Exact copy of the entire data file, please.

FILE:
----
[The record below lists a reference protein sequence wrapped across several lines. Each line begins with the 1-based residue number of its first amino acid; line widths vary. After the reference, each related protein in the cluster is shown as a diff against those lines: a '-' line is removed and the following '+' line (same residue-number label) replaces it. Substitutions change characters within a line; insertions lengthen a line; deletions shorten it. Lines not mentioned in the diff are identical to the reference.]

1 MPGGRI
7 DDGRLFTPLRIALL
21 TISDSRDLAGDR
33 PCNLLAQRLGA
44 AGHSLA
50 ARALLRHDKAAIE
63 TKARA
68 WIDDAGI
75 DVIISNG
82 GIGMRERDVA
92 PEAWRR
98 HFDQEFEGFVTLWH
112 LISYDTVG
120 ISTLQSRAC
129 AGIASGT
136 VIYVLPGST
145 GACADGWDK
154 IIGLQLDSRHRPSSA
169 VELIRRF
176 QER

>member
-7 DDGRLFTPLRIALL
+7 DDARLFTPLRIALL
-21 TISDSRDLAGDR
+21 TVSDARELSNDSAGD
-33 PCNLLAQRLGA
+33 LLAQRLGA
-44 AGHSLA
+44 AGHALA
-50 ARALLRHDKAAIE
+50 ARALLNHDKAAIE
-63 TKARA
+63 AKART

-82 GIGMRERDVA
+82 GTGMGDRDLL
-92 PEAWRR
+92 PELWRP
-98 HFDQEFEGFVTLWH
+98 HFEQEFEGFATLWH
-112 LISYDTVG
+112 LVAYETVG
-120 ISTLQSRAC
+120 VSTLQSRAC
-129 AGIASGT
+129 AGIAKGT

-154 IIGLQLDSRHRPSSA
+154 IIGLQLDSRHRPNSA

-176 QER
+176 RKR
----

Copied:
[The record below lists a reference protein sequence wrapped across several lines. Each line begins with the 1-based residue number of its first amino acid; line widths vary. After the reference, each related protein in the cluster is shown as a diff against those lines: a '-' line is removed and the following '+' line (same residue-number label) replaces it. Substitutions change characters within a line; insertions lengthen a line; deletions shorten it. Lines not mentioned in the diff are identical to the reference.]

1 MPGGRI
7 DDGRLFTPLRIALL
21 TISDSRDLAGDR
33 PCNLLAQRLGA
44 AGHSLA
50 ARALLRHDKAAIE
63 TKARA
68 WIDDAGI
75 DVIISNG
82 GIGMRERDVA
92 PEAWRR
98 HFDQEFEGFVTLWH
112 LISYDTVG
120 ISTLQSRAC
129 AGIASGT
136 VIYVLPGST
145 GACADGWDK
154 IIGLQLDSRHRPSSA
169 VELIRRF
176 QER

>member
-7 DDGRLFTPLRIALL
+7 DDARLFTPLRIALL
-21 TISDSRDLAGDR
+21 TVSDARELSNDSAGD
-33 PCNLLAQRLGA
+33 LLAQRLGA
-44 AGHSLA
+44 AGHALA
-50 ARALLRHDKAAIE
+50 ARALLNHDKAAIE
-63 TKARA
+63 AKART

-82 GIGMRERDVA
+82 GTGMGDRDLL
-92 PEAWRR
+92 PELWRP
-98 HFDQEFEGFVTLWH
+98 HFEQEFEGFATLWH
-112 LISYDTVG
+112 LVAYETVG
-120 ISTLQSRAC
+120 VSTLQSRAC
-129 AGIASGT
+129 AGIAKGT

-154 IIGLQLDSRHRPSSA
+154 IIGLQLDSRHRPNSA

-176 QER
+176 RKR